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Transgender Meds for Kids? 4 Findings from New Report

This month saw the publication of “the largest review ever undertaken in the field of transgender health.” Led by Dr. Hilary Cass, a former president of the UK’s Royal College of Paediatrics, it was commissioned by Britain’s National Health Service (NHS) with the stated goal of figuring out “how best to help the growing number of children and young people who are looking for support from the NHS in relation to their gender identity.” The findings of this four-year review were written up in a 388-page report which is, as The Economist puts it, “damning of practices that were commonplace in England until recently and remain widespread in other countries, notably America.”

This article will not focus on theological or pastoral reflection, important as such reflection undoubtedly is, nor will it mount a case against the foundations of transgender ideology—a case that is increasingly being made even by secular philosophers and public intellectuals. My aim is simply to show that the Cass report discredits four widely believed claims. This article will demonstrate: first, that adolescent gender dysphoria does not predict lifelong experience; second, that puberty blockers don’t merely “buy time” to think; third, that puberty blockers and cross-sex hormones are not “life-saving” medicines; and fourth, that the exponential rise in trans identity in recent years is not explained by greater societal acceptance. Finally, it will suggest how the Cass report might help us all have better conversations, especially with those with whom we deeply disagree on questions of trans identity. 

1. Adolescent gender dysphoria does not predict adult identification.

Trans identity is often presented as an innate reality, which must not be questioned. The claim is that children or adolescents who experience gender dysphoria simply are trans, and must therefore be allowed to make decisions on that basis. But according to the Cass report, gender dysphoria in childhood “is not reliably predictive of whether that young person will have longstanding gender incongruence in the future, or whether medical intervention will be the best option for them” (29).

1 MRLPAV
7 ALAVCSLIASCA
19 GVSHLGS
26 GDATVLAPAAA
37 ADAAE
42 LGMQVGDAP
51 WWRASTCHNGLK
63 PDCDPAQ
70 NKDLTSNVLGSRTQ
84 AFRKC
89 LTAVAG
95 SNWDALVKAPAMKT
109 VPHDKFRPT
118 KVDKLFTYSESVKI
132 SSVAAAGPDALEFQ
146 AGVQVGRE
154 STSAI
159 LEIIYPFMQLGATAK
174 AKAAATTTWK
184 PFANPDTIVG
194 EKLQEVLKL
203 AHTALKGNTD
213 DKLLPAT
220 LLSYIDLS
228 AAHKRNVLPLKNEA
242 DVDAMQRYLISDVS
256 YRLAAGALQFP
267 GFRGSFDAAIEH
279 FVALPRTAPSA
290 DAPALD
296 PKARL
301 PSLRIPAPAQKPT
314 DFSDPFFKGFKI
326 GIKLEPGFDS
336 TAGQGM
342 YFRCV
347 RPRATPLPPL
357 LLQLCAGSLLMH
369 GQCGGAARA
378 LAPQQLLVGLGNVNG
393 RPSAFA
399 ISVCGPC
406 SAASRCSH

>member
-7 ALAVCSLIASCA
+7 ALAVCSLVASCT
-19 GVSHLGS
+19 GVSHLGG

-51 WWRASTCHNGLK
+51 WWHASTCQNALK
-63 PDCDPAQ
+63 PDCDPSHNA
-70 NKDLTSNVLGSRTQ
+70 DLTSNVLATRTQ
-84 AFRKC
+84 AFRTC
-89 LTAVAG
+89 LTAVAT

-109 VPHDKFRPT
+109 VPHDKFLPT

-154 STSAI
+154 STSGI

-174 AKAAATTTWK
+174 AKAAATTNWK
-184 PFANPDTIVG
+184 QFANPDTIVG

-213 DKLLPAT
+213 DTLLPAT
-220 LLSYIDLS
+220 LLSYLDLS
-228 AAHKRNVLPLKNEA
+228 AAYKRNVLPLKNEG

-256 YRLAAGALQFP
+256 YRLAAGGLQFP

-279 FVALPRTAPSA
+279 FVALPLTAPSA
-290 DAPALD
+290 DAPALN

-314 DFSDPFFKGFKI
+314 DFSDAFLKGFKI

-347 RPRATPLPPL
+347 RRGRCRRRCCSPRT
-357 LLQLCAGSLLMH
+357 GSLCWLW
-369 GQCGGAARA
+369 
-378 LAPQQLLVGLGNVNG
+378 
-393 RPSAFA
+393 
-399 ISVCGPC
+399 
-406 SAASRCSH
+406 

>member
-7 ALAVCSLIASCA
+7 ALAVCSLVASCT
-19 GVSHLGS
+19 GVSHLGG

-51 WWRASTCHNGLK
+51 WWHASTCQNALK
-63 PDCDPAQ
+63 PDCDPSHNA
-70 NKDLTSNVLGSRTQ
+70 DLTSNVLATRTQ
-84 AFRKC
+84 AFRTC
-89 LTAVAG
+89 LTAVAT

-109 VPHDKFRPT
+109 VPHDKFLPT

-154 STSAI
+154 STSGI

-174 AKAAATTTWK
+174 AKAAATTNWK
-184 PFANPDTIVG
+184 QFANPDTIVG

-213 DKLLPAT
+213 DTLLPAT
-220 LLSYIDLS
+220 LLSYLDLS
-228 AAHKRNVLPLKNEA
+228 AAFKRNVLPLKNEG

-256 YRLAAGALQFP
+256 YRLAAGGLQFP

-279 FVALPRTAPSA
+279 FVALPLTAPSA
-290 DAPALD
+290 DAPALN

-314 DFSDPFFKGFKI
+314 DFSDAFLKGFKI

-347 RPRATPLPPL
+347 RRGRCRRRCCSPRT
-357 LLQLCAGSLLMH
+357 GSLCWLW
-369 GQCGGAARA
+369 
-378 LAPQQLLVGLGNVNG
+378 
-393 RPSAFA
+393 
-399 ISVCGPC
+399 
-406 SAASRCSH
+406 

Indeed, far from gender dysphoria in minors reflecting an immutable reality, the large majority of people who experience it in childhood or adolescence will no longer do so in adulthood. As Cass reports, a review of studies “found persistence rates of 10–33% in cohorts who had met formal diagnostic criteria at initial assessment” (67). In other words, at least two-thirds of those who reported gender dysphoria as children no longer experienced it in adulthood. Most grew up to be same-sex attracted adults, who identified with their biological sex (67). (In line with much secular academic research, the Cass report uses the term “same-sex attracted.”) 

At least two-thirds of those who reported gender dysphoria as children no longer experienced it in adulthood.

2. Puberty blockers don’t merely ‘buy time to think.’

Puberty blockers are routinely prescribed to adolescents on the grounds that they just “press pause” on sexual development and buy young people “time to think.” This claim is made in middle school health classes across America today. But as the Cass report notes, “there is no evidence that puberty blockers buy time to think, and some concern that they may change the trajectory of psychosexual and gender identity development” (32). Strikingly, “the vast majority of young people started on puberty blockers proceed from puberty blockers to masculinising/feminising hormones” (32). Furthermore, puberty-blockers may negatively affect important physical aspects such as cognitive development and fertility (32).  

So, why are they so widely prescribed? 

In 2011, a team of Dutch scientists published study of 70 patients who had received early treatment with puberty blockers between 2000 and 2008. The minimum age for inclusion in the study was twelve, and kids had to have “suffered from life-long gender dysphoria that had increased around puberty, be psychologically stable without serious comorbid psychiatric disorders that might interfere with the diagnostic process, and have family support” (68). Given the “poor mental health outcomes for the adult transgender population, much of which was attributed to minority stress and difficulty ‘passing’ in their expressed gender” (68), the logic was that prescribing puberty blockers to prepubescent and adolescent kids would enable them to live more successfully in adulthood, since they would ultimately look more like the sex with which they wanted to identify.  Since taking puberty blockers was seen as simply “pressing pause” the rationale was also that prescribing them would give young people time to think, before making a high-stakes decision about cross-sex hormones.